Bu ‘nhad, ynghŷd â sawl dyn arall o’r pentref, yn cerdded i Gorwen, saith milltir i ffwrdd, sawl gwaith i brynu bara i bawb oedd ei angen; bu’r eira mawr yn fodd i gymuned gyfan glosio at ei gilydd a gwerthfawrogi ymdrech a chymwynasgarwch y dynion.
- October 8, 2012 - cerysjones
Kindly received by e-mail:
The extreme weather I remember was in, I think, 1962. I was living in Pembrokeshire, on the coast where we rarely had snow that stuck. But this particular Winter I woke to find everything covered in depths of snow. Our house was situated on a back lane in the village and the snow was level with the hedgerows. It has been funnelled in with the wind. I remember walking or rather scrambling to the Post office sinking up to my shoulders in snow. It was magical…No school for a week and our lane wasn’t passable for vehicles for quite a few weeks after that.
- September 14, 2012 - cerysjones
In addition to direct contributors to this blog, The Snows of Yesteryear project gains inspiration and information from other websites which may be of interest to weather enthusiasts:
Llen Natur’s Tywyddiadur, where you can search for accounts of the weather according to date.
From Warfare to Welfare’s The Valley, which is a digital story by Bryn Hughes, a Ceredigion farmer, and includes an account of the snow during 1947.
The National Screen and Sound Archive of Wales’ colour footage of “The Great Blizzard of 1947”, showing shots of a tractor/snow plough and volunteers in action at Llanwddyn, which was snowed up for 9 weeks, and shots of the streets of Newtown. Filmed by Geoff Charles.
People’s Collection Wales’ photos of snow (‘eira’), including the winters of 1962/63 and 1981/82.
British Pathe’s film of Storm Damage at Aberystwyth in 1938.
From outside Wales, the following are found to be particularly interesting:
The Weather Memory bank, which has video clips of people in Reading answering set questions on the weather.
Flood Memories blog for the River Severn, mainly concerned with the Tewkesbury floods of 2007.
The British Hydrological Society’s Chronology of British Hydrological Events. Search the database according to date and/or river catchment in the UK.
If any of these pictures, videos or written accounts strike a chord, why not share your memories of similar extreme weather right here using our comments form.
- September 10, 2012 - guest
Car llusg pren yn anrheg Nadolig, ac eira y diwrnod wedyn. Ryw 4 milltir i’r gogledd o Gaerfyrddin, lle roedd yr heolydd cul rhwng banciau uchel a wedyn perthi ar ben y banciau. Wrth i’r eira lluwchio fe lanwyd yr heolydd bron i ben y perthi. Roedd y car llusg yn mynd yn bert i lawr tyle serth, a dim perygl o gar neu dractor yn dod i gwrdd â ti.
Sawl wythnos wedyn, pan oedd yr heol fawr wedi’i chlirio, fe gerddais i (9 oed) gyda mam a’r car llusg i fewn i’r dre i brynu bwyd. Erbyn hyn roedd y rhewgell yn wag. Cerdded i lawr yn iawn, ond tynnu’r peth yn ôl, gyda’r holl bwysau newydd, a tuag at lan bob cam, yn araf iawn.
- September 10, 2012 - cerysjones
The work of the UK Met. Office enables us to have the most accurate weather forecasts possible, and technological advancements mean that we can view these forecasts at any time of day or night. But before the establishment of the Met. Office (1854, when an experimental government department which was later to become the Met. Office was set up) and weather forecasts in the media (1st August 1861 was the first issue of The Times to include a weather forecast), what did people do? How did they plan and prepare for tomorrow’s weather?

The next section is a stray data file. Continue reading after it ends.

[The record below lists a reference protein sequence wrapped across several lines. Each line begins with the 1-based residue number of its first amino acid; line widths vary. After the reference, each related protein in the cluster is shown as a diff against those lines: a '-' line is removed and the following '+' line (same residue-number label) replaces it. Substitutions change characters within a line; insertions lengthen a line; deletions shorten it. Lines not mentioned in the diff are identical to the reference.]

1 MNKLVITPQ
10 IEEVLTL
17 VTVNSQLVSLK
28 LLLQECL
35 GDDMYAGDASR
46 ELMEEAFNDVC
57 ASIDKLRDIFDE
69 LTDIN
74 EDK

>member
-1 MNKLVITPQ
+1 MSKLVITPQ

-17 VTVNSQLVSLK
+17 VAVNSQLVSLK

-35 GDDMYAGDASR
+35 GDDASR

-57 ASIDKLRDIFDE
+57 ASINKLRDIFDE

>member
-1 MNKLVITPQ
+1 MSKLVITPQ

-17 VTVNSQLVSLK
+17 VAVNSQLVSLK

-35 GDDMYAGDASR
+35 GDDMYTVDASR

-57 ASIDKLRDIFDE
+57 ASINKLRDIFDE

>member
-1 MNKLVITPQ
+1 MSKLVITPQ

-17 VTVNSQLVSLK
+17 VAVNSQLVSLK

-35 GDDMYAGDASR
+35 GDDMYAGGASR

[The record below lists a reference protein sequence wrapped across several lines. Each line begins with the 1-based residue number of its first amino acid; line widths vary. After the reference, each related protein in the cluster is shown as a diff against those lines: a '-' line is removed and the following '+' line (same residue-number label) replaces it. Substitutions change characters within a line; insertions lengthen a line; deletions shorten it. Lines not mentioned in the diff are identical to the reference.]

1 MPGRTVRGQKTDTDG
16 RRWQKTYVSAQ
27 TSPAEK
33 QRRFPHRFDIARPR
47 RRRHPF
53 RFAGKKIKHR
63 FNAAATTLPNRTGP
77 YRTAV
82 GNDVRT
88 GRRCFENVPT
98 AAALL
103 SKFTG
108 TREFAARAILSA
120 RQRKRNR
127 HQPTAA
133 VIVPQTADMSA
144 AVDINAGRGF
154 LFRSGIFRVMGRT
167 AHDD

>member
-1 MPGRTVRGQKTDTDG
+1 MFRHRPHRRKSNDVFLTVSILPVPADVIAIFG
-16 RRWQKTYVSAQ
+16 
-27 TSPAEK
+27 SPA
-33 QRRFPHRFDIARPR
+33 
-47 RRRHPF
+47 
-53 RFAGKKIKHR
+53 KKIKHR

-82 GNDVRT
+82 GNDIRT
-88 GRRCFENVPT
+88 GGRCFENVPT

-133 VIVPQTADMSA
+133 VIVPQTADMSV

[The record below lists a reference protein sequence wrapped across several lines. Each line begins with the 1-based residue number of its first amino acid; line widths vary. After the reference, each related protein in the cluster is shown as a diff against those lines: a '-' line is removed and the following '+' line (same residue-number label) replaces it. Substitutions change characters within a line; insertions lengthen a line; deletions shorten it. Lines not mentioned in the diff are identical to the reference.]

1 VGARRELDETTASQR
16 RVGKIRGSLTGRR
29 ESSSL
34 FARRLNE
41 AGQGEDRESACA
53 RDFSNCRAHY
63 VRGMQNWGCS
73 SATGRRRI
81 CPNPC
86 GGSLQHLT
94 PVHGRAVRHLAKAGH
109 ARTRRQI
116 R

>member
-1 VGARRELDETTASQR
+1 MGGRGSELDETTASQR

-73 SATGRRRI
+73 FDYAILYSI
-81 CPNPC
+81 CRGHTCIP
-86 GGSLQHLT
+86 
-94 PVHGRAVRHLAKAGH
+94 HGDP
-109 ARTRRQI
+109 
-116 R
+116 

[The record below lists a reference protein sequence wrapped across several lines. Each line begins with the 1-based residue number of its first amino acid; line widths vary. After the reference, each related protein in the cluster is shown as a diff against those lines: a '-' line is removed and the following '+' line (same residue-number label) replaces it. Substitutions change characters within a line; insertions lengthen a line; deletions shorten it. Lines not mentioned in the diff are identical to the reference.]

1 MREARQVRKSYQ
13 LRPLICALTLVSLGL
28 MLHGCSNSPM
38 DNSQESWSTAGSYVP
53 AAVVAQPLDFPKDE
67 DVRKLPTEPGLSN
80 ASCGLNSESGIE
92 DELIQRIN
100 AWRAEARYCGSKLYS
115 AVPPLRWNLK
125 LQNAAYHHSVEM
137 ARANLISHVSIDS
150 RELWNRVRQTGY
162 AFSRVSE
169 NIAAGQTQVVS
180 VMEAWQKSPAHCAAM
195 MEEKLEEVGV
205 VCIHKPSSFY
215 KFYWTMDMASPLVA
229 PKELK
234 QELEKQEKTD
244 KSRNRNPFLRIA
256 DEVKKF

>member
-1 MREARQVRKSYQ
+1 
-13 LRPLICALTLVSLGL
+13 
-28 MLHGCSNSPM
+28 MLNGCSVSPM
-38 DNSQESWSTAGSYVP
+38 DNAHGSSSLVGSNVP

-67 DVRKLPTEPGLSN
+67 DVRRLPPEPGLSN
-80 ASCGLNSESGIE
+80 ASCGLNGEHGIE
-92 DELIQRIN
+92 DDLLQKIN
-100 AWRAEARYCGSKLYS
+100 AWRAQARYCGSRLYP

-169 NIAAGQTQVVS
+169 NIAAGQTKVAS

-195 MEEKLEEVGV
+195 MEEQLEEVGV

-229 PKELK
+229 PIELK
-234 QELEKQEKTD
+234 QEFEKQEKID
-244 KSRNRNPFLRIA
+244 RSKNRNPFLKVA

Almanacs hold a wealth of information and help for their readers on ‘all things meteorological’. Among them are lists of meteorological ‘signs’; signs of things to come. The three pages below contain lists under the headings ‘Signs of Fair Weather’, ‘Signs of Rain’ and ‘Signs of Wind and Storm’. Some are familiar; “4. When the Sun sets red, fair weather or frost” is similar to the popular saying ‘Red Sky at Night, Shepherd’s Delight’. Others are not so familiar; “14. Magpies screaming”, “23. Weary flies and midges” and “27. Arthritis in the elderly and corns on your toes” are all signs of rain. Signs of stormy weather include “8. Fire burning dark and hissing”, “9. Ravens clapping their wings” and “11. Pigs crying more than usual”.
Weather Signs from John Harries’ Almanac (Carmarthen) for the year 1791, held at the National Library of Wales (all pages can be viewed at: http://www.flickr.com/photos/snowsofyesteryear/sets/72157631001153272/with/7752526604/).
Even with today’s forecasting capabilities, do we still use ‘signs’ for the weather? Do we still take a glimpse at how bright the stars are shining (sign of frost), how quickly the clouds are moving (sign of wind) or how busy the spiders are (sign of rain)? In the same way, is it the weatherman that tells us about a period of extreme weather, or do we still see the signs? Surely we all knew of the extreme wetness of the 2012 summer before the Met. Office’s official announcement (http://www.metoffice.gov.uk/news/releases/archive/2012/second-wettest-summer)… but how? What were the signs?
I noticed how my raincoat never left my side, the fact that I barely had to water my garden plants, and that so many summer events had been cancelled – from horse races to agricultural shows. I didn’t, however, notice any of the signs of rain from the 1791 Almanac!
How did you know that we’ve just experienced the wettest summer since 1912?